Shepherd can, in theory, also be used as a sifter, though in that function it is inferior to most other sifters as it only works on a very small subset of your cards. But if you know you're going to have some green in your hand anyway (due to e.g. Haunted Woods), then you can also use Shepherd in this capacity.
 When Shepherd is bad
Though a strong card, not every board is a Shepherd board. The hardest counter are handsize attacks. It is so much more difficult to get started if you only have 3 cards available in your hand. Another problem is strong terminal payload. A Shepherd deck can often play only one terminal per turn. If there is stuff like Bridge Troll or Knights, chances are you'd rather want to build that deck. Finally, tokens and strong Landmarks can be reasons to avoid Shepherd.
 Some tactical remarks
A key thing to look out for with Shepherd is reshuffle triggering. It is easy to trigger a reshuffle that just puts 10 Victory cards on top of your deck without a Shepherd to utilize them. Vice versa, if you know you can shuffle in a Shepherd with a lot of green, then that's quite good.
It may seem tempting to add a Shepherd to a priorly Shepherd-less deck once you start greening. The problem is that most of the time, you will not connect the Shepherd with enough green for that to be worth it.
 A word on Pasture
Of course, the Heirloom that goes along with Shepherd should not go unmentioned. Getting an extra 1 from Estates often gives the Shepherd deck the edge to be competitive. It also means that buying 4 Estates for is usually better than buying a Province, if you have the buys. Because Estates are more attractive than normal, Shepherd mirrors can easily end on three-piles with Estates, Shepherds and some other kingdom pile or Duchies gone. Consider this option in your planning.
- Silk Road becomes extremely valuable; expect them to be worth at least 5 if you are the only one pursuing Estate.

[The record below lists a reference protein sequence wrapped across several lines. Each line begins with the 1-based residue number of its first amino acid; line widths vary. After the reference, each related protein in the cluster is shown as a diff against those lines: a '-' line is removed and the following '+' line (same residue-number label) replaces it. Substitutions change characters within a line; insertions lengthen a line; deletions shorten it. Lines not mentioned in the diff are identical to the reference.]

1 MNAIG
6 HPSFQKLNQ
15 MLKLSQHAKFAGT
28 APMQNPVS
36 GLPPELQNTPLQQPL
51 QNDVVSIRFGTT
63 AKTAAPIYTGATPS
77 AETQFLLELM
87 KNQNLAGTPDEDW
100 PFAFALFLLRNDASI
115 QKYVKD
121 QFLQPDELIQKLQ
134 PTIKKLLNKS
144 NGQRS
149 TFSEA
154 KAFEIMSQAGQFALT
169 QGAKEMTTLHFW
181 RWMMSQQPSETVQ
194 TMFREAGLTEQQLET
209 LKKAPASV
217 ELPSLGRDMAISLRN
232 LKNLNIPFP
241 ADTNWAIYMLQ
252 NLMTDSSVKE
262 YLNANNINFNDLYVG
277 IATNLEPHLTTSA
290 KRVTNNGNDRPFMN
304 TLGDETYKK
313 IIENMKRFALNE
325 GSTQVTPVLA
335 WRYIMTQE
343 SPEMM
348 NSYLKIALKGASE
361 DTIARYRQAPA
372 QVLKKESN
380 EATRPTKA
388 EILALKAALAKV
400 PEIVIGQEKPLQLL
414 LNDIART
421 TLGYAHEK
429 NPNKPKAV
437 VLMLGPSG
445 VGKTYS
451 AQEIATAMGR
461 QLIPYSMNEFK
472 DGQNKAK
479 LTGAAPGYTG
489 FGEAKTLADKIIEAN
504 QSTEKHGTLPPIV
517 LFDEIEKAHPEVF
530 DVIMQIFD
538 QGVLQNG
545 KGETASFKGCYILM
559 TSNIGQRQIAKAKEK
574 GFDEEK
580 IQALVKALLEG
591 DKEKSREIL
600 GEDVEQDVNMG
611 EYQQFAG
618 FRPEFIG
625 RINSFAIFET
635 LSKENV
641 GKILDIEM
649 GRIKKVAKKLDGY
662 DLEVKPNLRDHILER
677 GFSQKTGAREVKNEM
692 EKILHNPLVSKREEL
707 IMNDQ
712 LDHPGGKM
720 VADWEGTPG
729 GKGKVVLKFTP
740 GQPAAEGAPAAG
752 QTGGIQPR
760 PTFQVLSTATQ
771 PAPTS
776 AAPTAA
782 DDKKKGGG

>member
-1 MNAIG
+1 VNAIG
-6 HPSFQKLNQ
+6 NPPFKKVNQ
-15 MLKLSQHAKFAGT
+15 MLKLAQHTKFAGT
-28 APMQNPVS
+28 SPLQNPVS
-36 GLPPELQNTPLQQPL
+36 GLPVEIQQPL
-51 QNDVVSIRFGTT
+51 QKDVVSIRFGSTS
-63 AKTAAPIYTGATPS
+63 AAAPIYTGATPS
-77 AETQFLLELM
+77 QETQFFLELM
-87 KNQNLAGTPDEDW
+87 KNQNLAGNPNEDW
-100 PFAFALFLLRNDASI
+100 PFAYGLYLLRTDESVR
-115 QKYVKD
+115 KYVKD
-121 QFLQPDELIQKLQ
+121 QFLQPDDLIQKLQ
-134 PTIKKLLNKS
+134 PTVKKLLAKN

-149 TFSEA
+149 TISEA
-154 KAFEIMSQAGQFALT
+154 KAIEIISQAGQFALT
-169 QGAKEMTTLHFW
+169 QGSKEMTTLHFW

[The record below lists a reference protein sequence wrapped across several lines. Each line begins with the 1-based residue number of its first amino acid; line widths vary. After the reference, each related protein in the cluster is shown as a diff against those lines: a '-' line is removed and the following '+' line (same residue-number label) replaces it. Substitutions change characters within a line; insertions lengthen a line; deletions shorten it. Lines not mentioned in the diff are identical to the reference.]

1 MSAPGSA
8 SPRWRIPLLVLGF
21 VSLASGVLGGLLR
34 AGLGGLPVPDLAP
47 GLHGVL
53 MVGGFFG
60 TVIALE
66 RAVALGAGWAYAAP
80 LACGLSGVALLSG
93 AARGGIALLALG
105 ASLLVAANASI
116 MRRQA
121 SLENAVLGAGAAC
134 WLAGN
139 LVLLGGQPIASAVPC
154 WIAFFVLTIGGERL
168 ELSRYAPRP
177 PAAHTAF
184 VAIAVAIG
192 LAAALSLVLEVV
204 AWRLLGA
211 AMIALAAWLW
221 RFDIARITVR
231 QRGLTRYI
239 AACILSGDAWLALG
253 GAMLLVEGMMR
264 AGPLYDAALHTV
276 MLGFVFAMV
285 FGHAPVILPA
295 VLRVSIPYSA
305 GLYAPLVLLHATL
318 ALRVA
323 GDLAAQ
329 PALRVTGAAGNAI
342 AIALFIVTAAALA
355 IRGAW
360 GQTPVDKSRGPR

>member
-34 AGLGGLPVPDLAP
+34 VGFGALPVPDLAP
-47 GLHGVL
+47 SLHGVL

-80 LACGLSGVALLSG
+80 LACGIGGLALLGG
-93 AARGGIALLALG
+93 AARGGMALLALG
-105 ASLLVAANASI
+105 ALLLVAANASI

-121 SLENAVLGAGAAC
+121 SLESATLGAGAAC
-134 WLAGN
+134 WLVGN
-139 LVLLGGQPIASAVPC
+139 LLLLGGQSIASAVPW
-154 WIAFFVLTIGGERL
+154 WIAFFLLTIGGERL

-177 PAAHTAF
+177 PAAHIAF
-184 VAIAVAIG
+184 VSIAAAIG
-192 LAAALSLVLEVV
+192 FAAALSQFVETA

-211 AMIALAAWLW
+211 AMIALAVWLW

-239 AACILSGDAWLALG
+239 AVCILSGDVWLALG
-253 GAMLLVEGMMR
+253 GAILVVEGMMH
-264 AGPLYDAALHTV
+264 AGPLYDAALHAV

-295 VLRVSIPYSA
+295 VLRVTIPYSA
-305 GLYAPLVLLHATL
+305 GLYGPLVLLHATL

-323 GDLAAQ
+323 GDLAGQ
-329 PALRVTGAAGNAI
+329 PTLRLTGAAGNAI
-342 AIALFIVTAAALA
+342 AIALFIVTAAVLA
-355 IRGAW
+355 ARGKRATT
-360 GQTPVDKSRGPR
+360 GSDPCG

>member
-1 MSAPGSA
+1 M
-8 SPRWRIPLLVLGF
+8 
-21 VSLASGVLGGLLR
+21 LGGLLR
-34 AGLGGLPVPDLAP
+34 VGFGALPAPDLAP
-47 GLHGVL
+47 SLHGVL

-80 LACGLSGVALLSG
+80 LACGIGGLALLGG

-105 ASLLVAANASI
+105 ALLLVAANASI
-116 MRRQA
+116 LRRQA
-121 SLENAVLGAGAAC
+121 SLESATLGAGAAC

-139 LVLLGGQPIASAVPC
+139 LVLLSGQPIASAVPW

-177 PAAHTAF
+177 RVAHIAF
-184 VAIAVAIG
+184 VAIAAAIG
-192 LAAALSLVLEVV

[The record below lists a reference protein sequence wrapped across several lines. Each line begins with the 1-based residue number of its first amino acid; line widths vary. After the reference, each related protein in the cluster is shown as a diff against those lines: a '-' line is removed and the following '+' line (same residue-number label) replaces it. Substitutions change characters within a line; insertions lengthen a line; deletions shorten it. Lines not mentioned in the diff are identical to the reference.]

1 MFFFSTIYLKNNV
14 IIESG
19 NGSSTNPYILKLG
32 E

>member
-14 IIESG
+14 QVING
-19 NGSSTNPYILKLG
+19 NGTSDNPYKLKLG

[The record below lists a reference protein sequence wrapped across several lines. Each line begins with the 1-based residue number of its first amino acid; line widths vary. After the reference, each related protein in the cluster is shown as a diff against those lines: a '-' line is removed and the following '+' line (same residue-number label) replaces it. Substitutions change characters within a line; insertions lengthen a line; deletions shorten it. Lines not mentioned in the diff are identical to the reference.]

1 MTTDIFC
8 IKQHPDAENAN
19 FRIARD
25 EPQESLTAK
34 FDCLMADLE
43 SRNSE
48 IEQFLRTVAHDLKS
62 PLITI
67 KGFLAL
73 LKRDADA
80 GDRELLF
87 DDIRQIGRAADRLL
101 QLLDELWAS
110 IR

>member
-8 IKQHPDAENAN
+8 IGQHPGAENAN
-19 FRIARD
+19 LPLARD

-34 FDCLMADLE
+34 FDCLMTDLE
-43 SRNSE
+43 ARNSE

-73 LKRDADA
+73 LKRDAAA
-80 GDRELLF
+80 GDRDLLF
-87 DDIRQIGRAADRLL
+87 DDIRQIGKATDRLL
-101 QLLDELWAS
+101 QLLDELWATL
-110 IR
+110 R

- Sources of +Buy. While situational, do not be afraid to spend Estate cards. on two
- Because Shepherd gives +1 Action, Workshop and other terminal gainers are useful in moderation, since you'll likely be playing a modified Gardens strategy. If the other player is pursuing this strategy, consider Smugglers.
- Wild Hunt
- Hunting Grounds
- Tunnel Shepherd likes to discard Victory cards, and Tunnel is a Victory card that likes to be discarded.
- Opponents trashing and junking strategies; despite Shepherd being a sifter, it will be hampered by Curse and other junk. Jester is more likely to be a Junker when you have more Victory cards.
- Colony games, which you simply cannot keep up with despite filling your deck with Estate.
 Example Kingdoms
 Where Shepherd is strong
|Example 1 [images]|
|Landscapes and Additional Cards|
|Hexes||Way of the Rat|
Shepherd is good here because:
- There is no Estate trashing, and Tournament provides extra incentive to put Victory cards into the deck
- The increased handsize from Shepherd provides a way to hit $8 to buy Province and later to connect Province and Tournament
- Shepherd synergizes with cantrip payload (Tournament) and nonterminal draw (Horses from Livery)
 Where Shepherd is weak
|Example 2 [images]|
|Village Green||Council Room||Lost City||Soothsayer||Hireling|
|Landscapes and Additional Cards|
|Way of the Butterfly|
Shepherd is not good here because:
- Mercenary provides an effective Estate trashing option
- Handsize attacks (Urchin and Mercenary) will reduce the reliability of a deck that uses Shepherd significantly
- Strong alternate draw is available in Council Room and Lost City
 English versions
| +1 Action. Discard any number of Victory cards, revealing them. +2 Cards per card discarded.
|Digital version doesn't have yellow Heirloom banner.||Nocturne||November 2017|
 Other language versions
 Secret Historyto .